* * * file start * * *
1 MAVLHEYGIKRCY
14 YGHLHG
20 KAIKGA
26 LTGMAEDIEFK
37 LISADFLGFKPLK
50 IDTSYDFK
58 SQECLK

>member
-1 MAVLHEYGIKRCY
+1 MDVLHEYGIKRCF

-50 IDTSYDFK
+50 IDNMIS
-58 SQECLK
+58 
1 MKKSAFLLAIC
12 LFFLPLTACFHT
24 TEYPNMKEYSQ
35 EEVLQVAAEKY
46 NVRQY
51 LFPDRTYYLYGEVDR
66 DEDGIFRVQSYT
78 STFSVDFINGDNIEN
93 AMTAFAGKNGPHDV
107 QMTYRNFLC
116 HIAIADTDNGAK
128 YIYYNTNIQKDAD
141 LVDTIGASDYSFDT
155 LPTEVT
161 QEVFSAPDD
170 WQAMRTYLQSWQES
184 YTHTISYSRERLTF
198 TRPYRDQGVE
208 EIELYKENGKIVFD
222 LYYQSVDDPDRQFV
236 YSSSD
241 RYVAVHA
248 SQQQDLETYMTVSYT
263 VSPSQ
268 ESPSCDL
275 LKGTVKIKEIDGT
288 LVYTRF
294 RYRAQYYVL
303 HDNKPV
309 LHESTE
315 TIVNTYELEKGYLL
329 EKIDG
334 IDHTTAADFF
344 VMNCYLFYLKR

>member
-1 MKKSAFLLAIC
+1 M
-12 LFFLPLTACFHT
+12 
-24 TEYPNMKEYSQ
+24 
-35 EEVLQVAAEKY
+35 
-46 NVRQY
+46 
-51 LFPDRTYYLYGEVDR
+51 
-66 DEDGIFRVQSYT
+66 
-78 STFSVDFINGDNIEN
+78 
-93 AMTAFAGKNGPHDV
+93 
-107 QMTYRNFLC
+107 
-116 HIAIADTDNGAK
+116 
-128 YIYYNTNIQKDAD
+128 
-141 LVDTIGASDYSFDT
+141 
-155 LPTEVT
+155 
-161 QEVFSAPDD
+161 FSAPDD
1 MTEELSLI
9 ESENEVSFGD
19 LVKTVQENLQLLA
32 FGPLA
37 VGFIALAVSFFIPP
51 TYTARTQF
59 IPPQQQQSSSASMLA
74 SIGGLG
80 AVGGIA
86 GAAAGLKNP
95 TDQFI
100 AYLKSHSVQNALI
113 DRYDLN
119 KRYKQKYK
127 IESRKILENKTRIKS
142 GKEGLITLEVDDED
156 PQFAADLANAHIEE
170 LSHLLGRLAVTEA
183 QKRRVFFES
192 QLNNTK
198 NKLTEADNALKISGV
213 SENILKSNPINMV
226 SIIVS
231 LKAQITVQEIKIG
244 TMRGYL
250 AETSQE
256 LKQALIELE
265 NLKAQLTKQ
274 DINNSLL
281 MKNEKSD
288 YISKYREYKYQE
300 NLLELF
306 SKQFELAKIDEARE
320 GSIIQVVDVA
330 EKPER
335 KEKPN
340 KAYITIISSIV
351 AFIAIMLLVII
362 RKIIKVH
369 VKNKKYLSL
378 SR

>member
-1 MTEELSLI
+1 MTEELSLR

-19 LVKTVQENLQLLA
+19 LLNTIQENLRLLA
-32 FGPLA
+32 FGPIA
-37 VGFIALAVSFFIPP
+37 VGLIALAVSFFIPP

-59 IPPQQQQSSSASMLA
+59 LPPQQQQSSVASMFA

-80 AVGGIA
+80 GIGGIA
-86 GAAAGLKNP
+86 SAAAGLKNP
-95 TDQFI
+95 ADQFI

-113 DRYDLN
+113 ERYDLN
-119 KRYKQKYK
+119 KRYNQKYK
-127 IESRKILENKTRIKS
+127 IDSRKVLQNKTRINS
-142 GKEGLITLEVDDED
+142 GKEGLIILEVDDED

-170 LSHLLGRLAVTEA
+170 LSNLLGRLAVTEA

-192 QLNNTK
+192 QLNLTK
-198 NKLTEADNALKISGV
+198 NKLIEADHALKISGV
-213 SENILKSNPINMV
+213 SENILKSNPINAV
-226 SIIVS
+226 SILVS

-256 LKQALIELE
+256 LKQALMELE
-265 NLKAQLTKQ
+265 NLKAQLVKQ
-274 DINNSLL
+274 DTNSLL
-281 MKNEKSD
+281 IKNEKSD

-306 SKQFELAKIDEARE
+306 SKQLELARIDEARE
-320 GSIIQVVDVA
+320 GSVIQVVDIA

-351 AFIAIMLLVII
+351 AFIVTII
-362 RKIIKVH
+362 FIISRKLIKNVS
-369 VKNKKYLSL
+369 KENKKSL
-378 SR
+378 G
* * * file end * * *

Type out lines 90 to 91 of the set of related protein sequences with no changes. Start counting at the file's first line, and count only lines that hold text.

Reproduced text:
95 TDQFI
100 AYLKSHSVQNALI